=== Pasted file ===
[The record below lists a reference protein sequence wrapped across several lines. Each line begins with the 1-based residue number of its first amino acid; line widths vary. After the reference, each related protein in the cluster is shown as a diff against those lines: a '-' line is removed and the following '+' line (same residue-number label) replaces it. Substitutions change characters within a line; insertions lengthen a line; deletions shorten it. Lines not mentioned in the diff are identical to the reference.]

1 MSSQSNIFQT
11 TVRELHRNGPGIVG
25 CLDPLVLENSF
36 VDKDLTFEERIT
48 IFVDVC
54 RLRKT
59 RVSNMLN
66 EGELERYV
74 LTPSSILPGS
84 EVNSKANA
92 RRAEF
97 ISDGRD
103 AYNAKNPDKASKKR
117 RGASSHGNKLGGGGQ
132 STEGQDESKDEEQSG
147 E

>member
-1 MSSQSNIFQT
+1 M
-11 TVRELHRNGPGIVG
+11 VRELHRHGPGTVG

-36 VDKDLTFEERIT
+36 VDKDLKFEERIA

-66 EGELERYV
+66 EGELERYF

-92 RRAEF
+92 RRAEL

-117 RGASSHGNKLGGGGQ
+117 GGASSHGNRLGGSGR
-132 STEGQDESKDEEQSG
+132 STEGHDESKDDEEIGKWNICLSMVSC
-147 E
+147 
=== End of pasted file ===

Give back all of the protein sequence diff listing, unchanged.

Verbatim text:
[The record below lists a reference protein sequence wrapped across several lines. Each line begins with the 1-based residue number of its first amino acid; line widths vary. After the reference, each related protein in the cluster is shown as a diff against those lines: a '-' line is removed and the following '+' line (same residue-number label) replaces it. Substitutions change characters within a line; insertions lengthen a line; deletions shorten it. Lines not mentioned in the diff are identical to the reference.]

1 MSSQSNIFQT
11 TVRELHRNGPGIVG
25 CLDPLVLENSF
36 VDKDLTFEERIT
48 IFVDVC
54 RLRKT
59 RVSNMLN
66 EGELERYV
74 LTPSSILPGS
84 EVNSKANA
92 RRAEF
97 ISDGRD
103 AYNAKNPDKASKKR
117 RGASSHGNKLGGGGQ
132 STEGQDESKDEEQSG
147 E

>member
-1 MSSQSNIFQT
+1 M
-11 TVRELHRNGPGIVG
+11 VRELHRHGPGTVG

-36 VDKDLTFEERIT
+36 VDKDLKFEERIA

-66 EGELERYV
+66 EGELERYF

-92 RRAEF
+92 RRAEL

-117 RGASSHGNKLGGGGQ
+117 GGASSHGNRLGGSGR
-132 STEGQDESKDEEQSG
+132 STEGHDESKDDEEIGKWNICLSMVSC
-147 E
+147 